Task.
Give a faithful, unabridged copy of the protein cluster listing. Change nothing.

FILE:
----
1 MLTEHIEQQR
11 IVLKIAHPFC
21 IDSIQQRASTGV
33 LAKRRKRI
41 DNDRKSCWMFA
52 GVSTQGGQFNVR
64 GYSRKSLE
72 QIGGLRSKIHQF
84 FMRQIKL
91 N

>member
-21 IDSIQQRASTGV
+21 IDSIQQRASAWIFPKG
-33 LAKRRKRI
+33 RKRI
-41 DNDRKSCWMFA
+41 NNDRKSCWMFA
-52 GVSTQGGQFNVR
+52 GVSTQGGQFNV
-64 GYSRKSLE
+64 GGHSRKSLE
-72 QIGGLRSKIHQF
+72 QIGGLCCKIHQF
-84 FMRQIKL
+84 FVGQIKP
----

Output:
1 MLTEHIEQQR
11 IVLKIAHPFC
21 IDSIQQRASTGV
33 LAKRRKRI
41 DNDRKSCWMFA
52 GVSTQGGQFNVR
64 GYSRKSLE
72 QIGGLRSKIHQF
84 FMRQIKL
91 N

>member
-21 IDSIQQRASTGV
+21 IDSIQQRASAWIFPKG
-33 LAKRRKRI
+33 RKRI
-41 DNDRKSCWMFA
+41 NNDRKSCWMFA
-52 GVSTQGGQFNVR
+52 GVSTQGGQFNV
-64 GYSRKSLE
+64 GGHSRKSLE
-72 QIGGLRSKIHQF
+72 QIGGLCCKIHQF
-84 FMRQIKL
+84 FVGQIKP